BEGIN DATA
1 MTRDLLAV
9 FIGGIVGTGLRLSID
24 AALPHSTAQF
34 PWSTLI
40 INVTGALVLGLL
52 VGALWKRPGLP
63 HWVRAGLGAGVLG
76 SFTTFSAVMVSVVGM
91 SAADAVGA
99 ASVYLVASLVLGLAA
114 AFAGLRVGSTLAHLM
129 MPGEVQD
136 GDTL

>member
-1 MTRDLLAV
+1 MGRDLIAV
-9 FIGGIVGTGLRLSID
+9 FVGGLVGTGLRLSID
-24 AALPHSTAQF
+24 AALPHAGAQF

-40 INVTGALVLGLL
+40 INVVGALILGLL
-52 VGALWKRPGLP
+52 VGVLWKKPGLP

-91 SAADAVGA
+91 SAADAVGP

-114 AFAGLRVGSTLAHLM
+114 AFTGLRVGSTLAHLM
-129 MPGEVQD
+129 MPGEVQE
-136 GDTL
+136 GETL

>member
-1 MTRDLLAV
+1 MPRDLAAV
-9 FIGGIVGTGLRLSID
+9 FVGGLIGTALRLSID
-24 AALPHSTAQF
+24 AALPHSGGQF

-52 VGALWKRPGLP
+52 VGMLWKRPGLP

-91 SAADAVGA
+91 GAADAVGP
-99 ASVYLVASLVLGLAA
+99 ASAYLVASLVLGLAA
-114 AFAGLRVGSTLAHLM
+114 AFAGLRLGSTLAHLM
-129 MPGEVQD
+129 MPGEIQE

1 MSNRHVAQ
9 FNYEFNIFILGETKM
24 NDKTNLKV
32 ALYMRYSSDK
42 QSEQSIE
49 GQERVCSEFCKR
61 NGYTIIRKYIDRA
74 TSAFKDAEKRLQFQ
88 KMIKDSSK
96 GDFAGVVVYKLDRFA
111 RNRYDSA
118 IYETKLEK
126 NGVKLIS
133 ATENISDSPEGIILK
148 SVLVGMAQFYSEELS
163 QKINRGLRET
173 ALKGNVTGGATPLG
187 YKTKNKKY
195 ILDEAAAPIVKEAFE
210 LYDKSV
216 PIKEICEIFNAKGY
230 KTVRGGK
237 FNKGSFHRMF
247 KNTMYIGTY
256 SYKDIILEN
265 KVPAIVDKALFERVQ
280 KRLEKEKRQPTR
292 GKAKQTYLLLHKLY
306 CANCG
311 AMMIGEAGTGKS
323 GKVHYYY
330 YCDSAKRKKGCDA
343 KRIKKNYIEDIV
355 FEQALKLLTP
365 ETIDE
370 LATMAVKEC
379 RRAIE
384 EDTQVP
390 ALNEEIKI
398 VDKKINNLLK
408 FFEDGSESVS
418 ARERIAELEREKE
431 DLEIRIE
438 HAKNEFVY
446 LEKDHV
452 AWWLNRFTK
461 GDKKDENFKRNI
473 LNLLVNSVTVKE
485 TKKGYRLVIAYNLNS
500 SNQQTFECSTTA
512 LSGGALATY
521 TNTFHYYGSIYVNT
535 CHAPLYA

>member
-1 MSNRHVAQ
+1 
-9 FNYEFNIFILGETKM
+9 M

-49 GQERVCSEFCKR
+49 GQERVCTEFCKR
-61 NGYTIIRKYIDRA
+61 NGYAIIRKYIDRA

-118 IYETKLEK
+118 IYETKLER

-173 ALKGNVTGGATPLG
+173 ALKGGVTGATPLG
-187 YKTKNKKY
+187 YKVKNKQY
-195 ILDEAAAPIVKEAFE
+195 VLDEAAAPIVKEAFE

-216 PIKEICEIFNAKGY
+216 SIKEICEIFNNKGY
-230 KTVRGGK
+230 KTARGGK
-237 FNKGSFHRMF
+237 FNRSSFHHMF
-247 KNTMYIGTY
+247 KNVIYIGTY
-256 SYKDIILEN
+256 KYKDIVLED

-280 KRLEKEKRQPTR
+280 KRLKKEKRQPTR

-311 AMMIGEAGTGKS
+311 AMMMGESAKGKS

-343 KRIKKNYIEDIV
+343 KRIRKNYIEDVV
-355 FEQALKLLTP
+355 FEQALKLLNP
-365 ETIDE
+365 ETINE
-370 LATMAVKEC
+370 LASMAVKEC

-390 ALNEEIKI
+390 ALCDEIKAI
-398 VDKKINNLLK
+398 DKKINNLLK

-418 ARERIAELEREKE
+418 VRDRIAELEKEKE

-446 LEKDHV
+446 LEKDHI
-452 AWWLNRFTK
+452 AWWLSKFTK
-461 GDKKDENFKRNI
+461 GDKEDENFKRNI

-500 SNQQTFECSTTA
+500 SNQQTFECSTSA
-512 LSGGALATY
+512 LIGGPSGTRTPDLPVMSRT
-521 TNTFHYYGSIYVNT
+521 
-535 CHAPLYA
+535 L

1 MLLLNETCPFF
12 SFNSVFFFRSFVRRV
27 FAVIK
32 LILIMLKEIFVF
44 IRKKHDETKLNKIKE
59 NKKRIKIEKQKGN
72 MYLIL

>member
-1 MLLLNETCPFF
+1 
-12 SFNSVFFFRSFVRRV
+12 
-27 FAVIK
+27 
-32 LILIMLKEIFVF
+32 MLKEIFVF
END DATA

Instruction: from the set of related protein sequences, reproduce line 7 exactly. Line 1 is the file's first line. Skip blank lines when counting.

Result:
63 HWVRAGLGAGVLG